"In copyright, scholars and civil society groups lead a series of attacks on copyright term extensions, and on the diminution of the public domain. Within patent we witnessed increasing concerns about the extension of patent scope, and the grant of wildly overbroad patents: recently a number of civil society groups announced plans to challenge the grant of those patents which these see as the worst offenders.

"Internationally, criticism was leveled at the role of Western intellectual property policy on developing nations, in areas like plant and seed protection, drug pricing in Africa, and the development of indigenous high-technology industries. And in related areas like telecommunication spectrum allocation, and internet regulation there emerged movements seeking to protect commons property from private encroachment.

"At the same time, intellectual property owners decried rampant piracy, and daily foretold the death of their industries. Where once intellectual property was seen as good for all, we now survey a battlefield that pits private interests against the public good."

The last bit of that quotation highlights what is flawed in Mr. Hunter's theory, in my view, namely that he views FOSS as copyright "have-nots" fighting against copyright owners, and he tries to put it into an anti-property perspective. What he fails to notice is that the GPL and other such licenses are chosen for use by copyright *owners*. It's not copyright "haves" versus copyright "have nots". It's copyright "haves" with a different view of what is appropriate to do with their copyrighted property. That makes it impossible to view in a Marxist context. Some copyright owners, particularly in the software field, see the value of sharing ideas and others don't have enough confidence in their ability to keep coming up with any that they wish to erect a fence around their stagnant creations with a Keep Out sign.

All right. That is one choice, and there may be a place for it. What you might choose to do about your software might not be the same thing you'd choose for a novel you write. Or it might. But there is a valid argument to be made either way. But when one choice wishes to destroy the other, then we have a problem. And there is now a choice, thanks to the GPL, which began the discussion. And this choice says, if we all share our knowledge, we can all benefit from the common pool of knowledge, and that way none of us has to keep recreating the wheel and we'll all benefit from the rapid innovation and progress. Doctors do that. Scientists do that. Software seems to be ideally suited to this latter choice. IP extremists would no doubt patent the wheel if they could, of course, but this isn't about extremist choices on either end. And by the way, those wishing to limit copyright's reach include even judges. Here is Judge Richard Posner's view on fair use, copyright abuse, and a solution he proposes, "to deem copyright overclaiming a form of copyright misuse, which could result in forfeiture of the copyright". You might like to read his ruling in the WIREdata case, where he discusses copyright misuse. It begins like this:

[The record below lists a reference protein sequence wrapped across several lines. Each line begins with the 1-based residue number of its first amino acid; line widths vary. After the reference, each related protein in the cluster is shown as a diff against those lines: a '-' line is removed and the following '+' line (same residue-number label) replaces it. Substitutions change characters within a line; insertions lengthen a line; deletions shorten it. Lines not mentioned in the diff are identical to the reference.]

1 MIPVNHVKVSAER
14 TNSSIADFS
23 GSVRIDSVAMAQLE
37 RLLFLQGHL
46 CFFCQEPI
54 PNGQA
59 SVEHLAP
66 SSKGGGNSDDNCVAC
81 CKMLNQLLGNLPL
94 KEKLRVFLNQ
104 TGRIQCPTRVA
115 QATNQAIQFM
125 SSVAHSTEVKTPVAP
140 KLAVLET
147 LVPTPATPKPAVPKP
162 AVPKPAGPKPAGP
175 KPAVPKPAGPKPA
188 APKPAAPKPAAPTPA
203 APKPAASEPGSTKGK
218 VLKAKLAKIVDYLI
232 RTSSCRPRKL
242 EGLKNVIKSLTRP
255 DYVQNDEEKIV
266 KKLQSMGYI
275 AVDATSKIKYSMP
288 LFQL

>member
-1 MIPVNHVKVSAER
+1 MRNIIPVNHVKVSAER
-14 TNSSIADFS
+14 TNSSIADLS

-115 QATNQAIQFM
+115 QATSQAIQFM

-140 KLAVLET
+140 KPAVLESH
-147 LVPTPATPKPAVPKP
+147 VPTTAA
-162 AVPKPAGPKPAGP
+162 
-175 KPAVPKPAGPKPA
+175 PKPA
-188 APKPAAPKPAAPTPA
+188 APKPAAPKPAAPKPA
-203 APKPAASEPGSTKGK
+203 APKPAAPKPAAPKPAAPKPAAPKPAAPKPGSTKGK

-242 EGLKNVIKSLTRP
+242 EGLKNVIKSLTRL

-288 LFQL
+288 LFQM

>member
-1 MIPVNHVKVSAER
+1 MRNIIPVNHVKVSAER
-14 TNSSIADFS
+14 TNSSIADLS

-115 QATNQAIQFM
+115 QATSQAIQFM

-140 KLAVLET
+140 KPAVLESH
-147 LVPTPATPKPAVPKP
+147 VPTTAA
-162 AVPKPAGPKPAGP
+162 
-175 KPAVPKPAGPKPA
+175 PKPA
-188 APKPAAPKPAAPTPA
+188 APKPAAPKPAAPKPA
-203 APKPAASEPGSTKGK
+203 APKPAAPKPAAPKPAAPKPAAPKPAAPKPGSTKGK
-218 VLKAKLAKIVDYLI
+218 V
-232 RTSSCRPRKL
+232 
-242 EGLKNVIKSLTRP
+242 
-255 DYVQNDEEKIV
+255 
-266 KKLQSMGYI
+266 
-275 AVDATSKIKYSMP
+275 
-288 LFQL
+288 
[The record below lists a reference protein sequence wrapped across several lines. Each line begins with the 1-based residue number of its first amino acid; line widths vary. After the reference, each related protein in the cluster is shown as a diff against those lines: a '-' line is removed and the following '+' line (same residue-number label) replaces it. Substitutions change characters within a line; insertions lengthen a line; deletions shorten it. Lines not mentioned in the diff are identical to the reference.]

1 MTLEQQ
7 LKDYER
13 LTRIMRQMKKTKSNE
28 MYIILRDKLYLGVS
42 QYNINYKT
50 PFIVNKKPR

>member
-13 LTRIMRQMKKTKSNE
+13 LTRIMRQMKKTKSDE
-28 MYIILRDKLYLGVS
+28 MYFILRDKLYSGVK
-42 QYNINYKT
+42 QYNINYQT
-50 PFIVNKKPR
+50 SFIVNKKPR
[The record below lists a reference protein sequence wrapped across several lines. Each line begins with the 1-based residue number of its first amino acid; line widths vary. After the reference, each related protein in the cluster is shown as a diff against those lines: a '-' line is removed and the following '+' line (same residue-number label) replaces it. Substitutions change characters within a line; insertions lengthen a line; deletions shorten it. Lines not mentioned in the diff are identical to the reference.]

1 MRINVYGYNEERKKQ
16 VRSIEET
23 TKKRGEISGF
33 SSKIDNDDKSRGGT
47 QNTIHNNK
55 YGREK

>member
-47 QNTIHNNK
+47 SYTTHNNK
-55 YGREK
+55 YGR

"POSNER, Circuit Judge. This case is about the attempt of a copyright owner to use copyright law to block access to data that not only are neither copyrightable nor copyrighted, but were not created or obtained by the copyright owner. The owner is trying to secrete the data in its copyrighted program—a program the existence of which reduced the likelihood that the data would be retained in a form in which they would have been readily accessible. It would be appalling if such an attempt could succeed."

Yes, there are judges who understand the real issue, which is, should we allow corporations to strip mine the public's commons for private benefit? Is anything more important than corporations making money? That's really the bottom-line question. Some judges don't get that yet, but they still see that the DMCA is being used for things it shouldn't be, as you can see in the recent Skylink/Chamberlain decision.

Strip miners argue they should be allowed to ruin a mountain, grab what they perceive as valuable in it and leave behind its useless, denuded corpse and in the process destroy what everyone else perceives as valuable -- its beauty, the ecosystem it supports, the trees, birds, honeybees, flowers, grass for lovers' picnics, all the things that make life worth living outside of a commercial context. They wish to destroy that which both literature and the scriptures call "the eternal mountains", and everything on them, for the sake of making a quick buck. Others, most of society, in fact, see that as a price too high for the majority to permit.

It is the same with IP law, which, thanks to recent changes, is being used more and more to strip mine the culture, erecting fences, and disenfranchising the majority of the world from being able to participate and enjoy it, not as consumers only, but, worse, as creators. Patents block creation, which is why the EFF is currently submitting a friend of the court brief in the Phillips v. AWH Corporation case: